Who would think that you could write a book in a language you were just beginning to learn? Arianna Alfaro Porras asks students in her Intensive Introductory Spanish course to do just that. Her children’s book project has five phases: researching fairy tales from Latin America and Spain, rewriting the tale in their own (Spanish) words using correct grammar, creating a book as a material object, reading the tale to bilingual elementary students, and presenting the books and experiences working with bilingual kids in a public exhibition. This project achieves course goals of proficiency in interpersonal communication, interpretative abilities, and presentational abilities in an experiential and community-oriented way.
Class Title: Dance Composition I/II
Faculty: Ronnie Brosterman (Scripps)
Ronnie Brosterman challenges her choreography class to look at a topic – in this case, water – from a variety of non-dance perspectives and asks, what fresh understandings can we discover from the various ways in which the action of water is captured in fields as diverse as literature, biology, hydrology, mathematics, etc.? How can these understandings lead to more vital, socially-aware choreography? By exploring a topic from perspectives outside of Dance, Brosterman pushes students to work with material outside their comfort zone; in doing so, she hopes that students will arrive at physical and/or visual representations that are more nuanced and engaging.
Class Title: World Heritage Preservation
Faculty: Eric Doehne (Scripps)
Eric Doehne and Jade Star Lackey bring together their respective courses on World Heritage Preservation and Geohazards with a series of workshops on: seismic hazards (lessons learned from the destruction of cultural heritage in the Kathmandu Valley earthquakes), volcanoes and civilization (history, resources, and legacy at Pompeii, Joya de Cerén, and Laetoli), and hazards from mineral extraction and processing (lead poisoning in Rome, mercury and the California gold rush). These workshops introduce students to STEAM (Science, Technology, Engineering, Arts, and Mathematics) perspectives, teach them to evaluate environmental hazards in a broad historical context, and encourage them to use design thinking to consider modern solutions to ancient problems.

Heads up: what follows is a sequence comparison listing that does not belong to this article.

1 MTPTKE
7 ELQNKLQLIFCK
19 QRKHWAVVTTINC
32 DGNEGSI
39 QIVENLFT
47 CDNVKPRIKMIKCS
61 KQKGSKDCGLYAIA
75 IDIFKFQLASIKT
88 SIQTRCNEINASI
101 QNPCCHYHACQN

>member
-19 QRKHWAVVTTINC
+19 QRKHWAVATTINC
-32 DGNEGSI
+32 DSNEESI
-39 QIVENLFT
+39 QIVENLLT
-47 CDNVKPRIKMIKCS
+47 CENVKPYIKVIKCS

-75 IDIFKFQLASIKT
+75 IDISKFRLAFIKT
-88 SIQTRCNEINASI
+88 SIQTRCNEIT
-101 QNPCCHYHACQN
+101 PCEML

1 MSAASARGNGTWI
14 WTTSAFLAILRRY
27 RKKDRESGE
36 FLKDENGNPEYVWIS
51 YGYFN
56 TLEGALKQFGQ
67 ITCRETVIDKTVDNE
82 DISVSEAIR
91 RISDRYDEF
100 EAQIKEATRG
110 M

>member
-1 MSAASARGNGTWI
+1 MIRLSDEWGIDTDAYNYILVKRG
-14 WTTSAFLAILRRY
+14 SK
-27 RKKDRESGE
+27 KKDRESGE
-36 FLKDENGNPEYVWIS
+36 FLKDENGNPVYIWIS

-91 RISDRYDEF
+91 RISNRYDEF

Class Title: Fandango as a De-Colonial Tool
Faculty: Martha Gonzalez (Scripps)
Fandango as a De-Colonial Tool is an interdisciplinary course that aims to examine how a participatory music and dance practice native to the state of Veracruz known as “fandango” has been taken up by communities all over Mexico and the USA. Fandango is utilized as a transnational community organizing tool in Mexican, Latino, and Chicano communities in the USA. By learning the history, discourse, and most importantly by embodied practice of the fandango tradition, students acquire new insights into the role social institutions play in one’s individual and communal creative expression.
Class Title: Fellowship in Humanities
Faculty: Hao Huang (Scripps)
Humanities Fellows participate in small workshops led by social activists from both inside and outside the Claremont Colleges consortium. With the help of teams of students from many different majors, the Humanities Fellows learn by collaborating on several seminar projects, such as producing a blog on institutionalized and structural violence in the USA. Fellows are also learning to explore violence in the USA beyond the headlines and to investigate how and why the nation-state of America promotes systems of violence against its own people. Their final course projects involve both final papers and creative projects that are sustainable post-seminar.
Class Title: MCSI: Archive
Faculty: Alexandra Juhasz (Pitzer)
The Munroe Center for Social Inquiry seminar brings nine scholar/artist/activists to Pitzer College for a public lecture and intimate gathering with seminar fellows. The group of visitors is intentionally, even aggressively, inter-disciplinary and multi-methodological, as are the selected student fellows. Thus, all realize the expansive and sometimes perplexingly incongruent vantages afforded by looking at, thinking about, using and making the same thing – in this case “the archive” – from different perspectives. The fellows, from the five undergraduate campuses and Claremont Graduate University, are also encouraged to produce a “creative” or “experiential” final project.
Suzanne Kern is revamping the Introduction to Biology course offered at Claremont McKenna, Pitzer, and Scripps colleges. In a shift away from the traditional lecture format, Kern is instituting an inquiry-based approach that will allow students to interact more with the course content through in-class activities and to become more (self-)aware of the learning process. This includes incorporating experiential components in the classroom and facilitating guided inquiry using case studies, video content, the occasional flipped classroom, and materials that highlight the processes of learning and that empower students as learners in all academic settings.